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China's Drinking Culture

Business bacchanals in China are legendary.  Imbibing with others fosters a more personal connection by softening and reducing the distance between them, whether distance due to status difference or due to familiarity.

This has, however, also fostered a “drinking culture” where the ability to drink can have a great impact on one’s success. Alcohol is used as a social lubricant to help cement relationships that are so important to China’s relationship-based business dealings.  As drinking is equated with integrity and trust, it can provide the foundation for building the all-important network of connections. In fact, it’s not unheard of for job listings to include a preference for someone “with a good drinking capacity”!

At a formal meal, drinking starts by the host offering a toast to the group and the most honored guest, looking directly at the guest and exclaiming something like, “to an enduring friendship and successful business venture.” Highly potent baijiu (80-120 proof) is often used for this toast. Although the cups are generally quite small, the toast ends with “Gam Bei!” – literally “dry glass” or “bottoms up” – and the drinkers may turn their glasses upside down over their heads to prove it.

At a formal banquet, toasting is an on-going ritual, with a toast at each of the 8-10 courses. The honored guest returns the toast to the host on the third course but there are also intermittent toasts along a hierarchical order. If it is a large group with multiple tables, after the most senior host has offered a toast to the guest of honor and the group, the second most senior host may offer a toast to the second most senior guest and the group.

Once those toasts have been made, toward the end of the night the host will often go to the other banquet tables and, while standing, toast the guests at each of those tables. Some at those tables might then go around toasting other tables as well. While sitting at the table, if you are the guest, it's likely that multiple members seated at the table will toast you individually.

Drinking “gives face” to the host, so as the toasting abounds, there’s almost no graceful way out. In fact, the toasting may start with polite urging, but progress to stronger prods, such as “If you have goodwill toward me, drink another toast!” As the night goes on, the drinking carries on with the after-dinner entertainment, further strengthening the bond and goodwill among the members.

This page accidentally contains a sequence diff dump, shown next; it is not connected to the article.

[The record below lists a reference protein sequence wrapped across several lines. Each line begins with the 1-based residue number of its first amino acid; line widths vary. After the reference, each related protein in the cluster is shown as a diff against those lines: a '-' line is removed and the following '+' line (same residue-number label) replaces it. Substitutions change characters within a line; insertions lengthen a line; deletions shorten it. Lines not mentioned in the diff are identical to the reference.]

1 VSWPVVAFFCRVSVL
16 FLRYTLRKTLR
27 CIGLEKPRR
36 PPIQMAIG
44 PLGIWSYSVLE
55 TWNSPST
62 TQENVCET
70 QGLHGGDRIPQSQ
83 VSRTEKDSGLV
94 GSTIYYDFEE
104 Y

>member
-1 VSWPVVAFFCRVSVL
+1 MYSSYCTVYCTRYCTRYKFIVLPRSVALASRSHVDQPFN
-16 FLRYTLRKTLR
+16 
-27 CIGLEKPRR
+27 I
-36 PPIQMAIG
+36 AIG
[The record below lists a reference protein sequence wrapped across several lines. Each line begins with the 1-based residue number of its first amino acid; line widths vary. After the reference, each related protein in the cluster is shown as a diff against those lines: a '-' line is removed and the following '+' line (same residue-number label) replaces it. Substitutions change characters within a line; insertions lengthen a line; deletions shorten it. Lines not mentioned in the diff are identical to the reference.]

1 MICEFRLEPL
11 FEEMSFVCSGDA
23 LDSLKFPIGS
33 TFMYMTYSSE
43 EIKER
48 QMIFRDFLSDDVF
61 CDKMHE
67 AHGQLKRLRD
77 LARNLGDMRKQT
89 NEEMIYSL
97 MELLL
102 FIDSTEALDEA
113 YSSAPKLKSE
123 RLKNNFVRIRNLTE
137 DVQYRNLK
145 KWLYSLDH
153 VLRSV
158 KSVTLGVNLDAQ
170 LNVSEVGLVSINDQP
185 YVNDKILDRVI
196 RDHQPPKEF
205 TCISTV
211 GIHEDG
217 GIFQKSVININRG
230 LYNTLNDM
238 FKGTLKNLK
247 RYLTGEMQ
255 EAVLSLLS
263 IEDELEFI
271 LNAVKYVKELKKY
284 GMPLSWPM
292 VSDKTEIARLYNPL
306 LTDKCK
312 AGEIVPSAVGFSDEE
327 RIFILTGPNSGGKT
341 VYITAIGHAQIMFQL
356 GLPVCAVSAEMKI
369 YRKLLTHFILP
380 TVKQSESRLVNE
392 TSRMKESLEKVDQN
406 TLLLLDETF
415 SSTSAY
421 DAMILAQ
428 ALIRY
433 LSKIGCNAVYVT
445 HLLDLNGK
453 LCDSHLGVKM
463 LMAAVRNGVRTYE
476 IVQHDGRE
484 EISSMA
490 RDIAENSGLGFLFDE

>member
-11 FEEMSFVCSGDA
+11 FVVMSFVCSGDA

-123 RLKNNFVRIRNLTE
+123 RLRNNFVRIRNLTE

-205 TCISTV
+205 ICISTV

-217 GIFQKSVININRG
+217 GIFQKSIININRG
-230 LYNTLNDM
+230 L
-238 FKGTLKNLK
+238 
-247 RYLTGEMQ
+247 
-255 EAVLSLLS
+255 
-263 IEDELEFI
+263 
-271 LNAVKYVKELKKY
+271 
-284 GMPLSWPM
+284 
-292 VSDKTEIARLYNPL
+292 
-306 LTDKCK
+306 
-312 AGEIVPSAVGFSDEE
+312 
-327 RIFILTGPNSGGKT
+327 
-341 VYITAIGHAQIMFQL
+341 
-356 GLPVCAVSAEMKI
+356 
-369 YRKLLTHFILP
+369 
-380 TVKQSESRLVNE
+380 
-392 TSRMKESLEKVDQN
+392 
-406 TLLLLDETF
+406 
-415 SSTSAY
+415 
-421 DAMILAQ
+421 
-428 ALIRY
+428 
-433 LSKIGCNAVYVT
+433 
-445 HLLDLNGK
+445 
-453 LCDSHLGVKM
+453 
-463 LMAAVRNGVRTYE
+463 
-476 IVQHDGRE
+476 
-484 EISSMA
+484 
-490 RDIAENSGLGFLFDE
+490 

Especially during the formal dinner, there are some rules to keep in mind.

  • Don’t drink before the host offers the first toast.
  • Don’t drink alone: offer a toast or catch someone’s eye and raise your glass in toast to the person.
  • When clinking cups or glasses, the person of lower status should have his or her glass slightly lower. (If the relative status is not precisely clear, this can lead to a game of “one-downs-man-ship.”)
  • Avoid pouring your own drink.
  • If this is business entertainment, don’t bring your spouse.

The drinking culture varies by location, from the more moderate Shanghai to the hardcore northeast. And you may also find red wine fast becoming the drink of choice due to its perceived health benefits.

However, if drinking large quantities of liquor is not one of your strengths, you may want to read: Drinking in China – and Surviving!

By Diana Rowland

with thanks to William Irion and Wayne Chan

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Rowland & Associates is a premier cross-cultural consulting firm, providing essential international business skills since 1985. Our passion is bringing intercultural business success through heightened insight and agility. We believe that bold steps with exceptional preparation can create dynamic solutions.


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